Reeves v. Reeves, [Ms. 2200216, 2200217, Oct. 1, 2021] __ So. 3d __ (Ala. Civ. App. 2021). The court (Moore, Edwards, and Fridy, JJ., concur; Thompson, P.J., and Hanson, J., concur in the result) reverses the Etowah Circuit Court’s order holding the former husband in contempt for failure to pay the former wife alimony after she allegedly began to cohabitate with a member of the opposite sex.
The court first holds that “[t]o the extent that the trial court imposed sanctions on the former husband in order to compel or coerce compliance with the November 6, 2018, order, and established that the contempt could be purged through the payment of the alimony awarded in the divorce judgment, the contempt adjudication would be considered civil in nature.” See State v. Thomas, 550 So. 2d 1067, 1072 (Ala. 1989). “The collateral-bar rule does not foreclose the former husband from challenging the correctness of the November 6, 2018, order as a defense to the civil-contempt purge condition requiring payment of the alimony.” Ms. **15-16.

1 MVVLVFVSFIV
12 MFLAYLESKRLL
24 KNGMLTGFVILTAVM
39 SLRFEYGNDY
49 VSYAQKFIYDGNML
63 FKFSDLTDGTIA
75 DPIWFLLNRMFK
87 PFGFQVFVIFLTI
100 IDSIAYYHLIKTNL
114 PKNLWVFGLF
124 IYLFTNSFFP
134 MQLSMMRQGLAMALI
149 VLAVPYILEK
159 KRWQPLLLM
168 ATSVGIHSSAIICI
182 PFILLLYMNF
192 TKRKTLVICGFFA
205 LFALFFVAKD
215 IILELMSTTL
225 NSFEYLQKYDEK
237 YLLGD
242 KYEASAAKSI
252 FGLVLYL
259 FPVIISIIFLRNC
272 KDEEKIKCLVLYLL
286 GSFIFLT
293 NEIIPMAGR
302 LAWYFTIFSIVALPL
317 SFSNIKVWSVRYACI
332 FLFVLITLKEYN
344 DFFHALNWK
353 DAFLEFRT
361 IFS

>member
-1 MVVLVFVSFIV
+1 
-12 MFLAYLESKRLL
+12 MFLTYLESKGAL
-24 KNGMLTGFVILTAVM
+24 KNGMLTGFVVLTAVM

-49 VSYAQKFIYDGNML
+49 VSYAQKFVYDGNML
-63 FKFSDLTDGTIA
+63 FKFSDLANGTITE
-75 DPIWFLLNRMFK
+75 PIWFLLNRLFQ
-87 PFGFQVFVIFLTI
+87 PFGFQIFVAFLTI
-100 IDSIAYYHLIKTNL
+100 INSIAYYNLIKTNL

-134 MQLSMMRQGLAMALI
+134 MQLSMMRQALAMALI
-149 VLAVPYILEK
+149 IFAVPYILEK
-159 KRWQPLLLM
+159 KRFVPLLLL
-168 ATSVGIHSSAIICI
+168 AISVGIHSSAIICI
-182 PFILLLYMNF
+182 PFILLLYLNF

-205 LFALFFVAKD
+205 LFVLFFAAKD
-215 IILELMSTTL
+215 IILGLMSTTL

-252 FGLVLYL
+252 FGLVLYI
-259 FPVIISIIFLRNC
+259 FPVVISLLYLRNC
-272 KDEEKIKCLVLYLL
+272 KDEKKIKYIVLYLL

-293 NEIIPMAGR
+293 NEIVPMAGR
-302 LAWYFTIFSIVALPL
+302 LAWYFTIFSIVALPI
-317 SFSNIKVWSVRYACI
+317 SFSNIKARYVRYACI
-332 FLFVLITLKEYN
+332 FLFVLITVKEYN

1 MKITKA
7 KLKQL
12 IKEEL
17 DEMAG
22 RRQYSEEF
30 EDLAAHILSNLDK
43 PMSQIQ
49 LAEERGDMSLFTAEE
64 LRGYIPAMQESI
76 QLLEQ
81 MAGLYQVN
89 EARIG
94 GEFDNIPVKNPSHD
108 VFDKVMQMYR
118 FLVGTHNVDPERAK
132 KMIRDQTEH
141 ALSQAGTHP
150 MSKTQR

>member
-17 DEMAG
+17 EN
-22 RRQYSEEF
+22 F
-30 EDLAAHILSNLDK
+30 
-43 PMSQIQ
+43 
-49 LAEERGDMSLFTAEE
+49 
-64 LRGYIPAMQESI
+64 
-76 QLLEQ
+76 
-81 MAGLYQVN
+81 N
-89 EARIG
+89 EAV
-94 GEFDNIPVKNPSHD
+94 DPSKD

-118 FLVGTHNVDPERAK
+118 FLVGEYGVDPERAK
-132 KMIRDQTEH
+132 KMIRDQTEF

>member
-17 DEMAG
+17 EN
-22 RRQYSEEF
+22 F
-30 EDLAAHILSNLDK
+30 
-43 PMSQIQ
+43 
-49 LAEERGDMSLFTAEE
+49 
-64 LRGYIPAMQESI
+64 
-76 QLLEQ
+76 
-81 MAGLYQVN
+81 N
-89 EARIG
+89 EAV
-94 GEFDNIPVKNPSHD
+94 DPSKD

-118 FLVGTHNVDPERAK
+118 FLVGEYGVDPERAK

The court rejects the former wife’s argument that her alleged cohabitation would not terminate the alimony payments because those payments were in the nature of non-modifiable alimony in gross. After noting that the parties voluntarily entered into a settlement agreement that provided for termination of the alimony payments, Ms.*16, the court holds “neither this court nor our supreme court has ever held that the parties cannot freely contract for the modification or termination of alimony in gross that is payable in installments upon the cohabitation of the recipient spouse with an unrelated member of the opposite sex.” Ms. *20. Even though alimony in gross is generally nonmodifiable, the court explains “a provision in a divorce settlement agreement is enforceable even if it is inconsistent with statutory law or caselaw.” Ms. *21.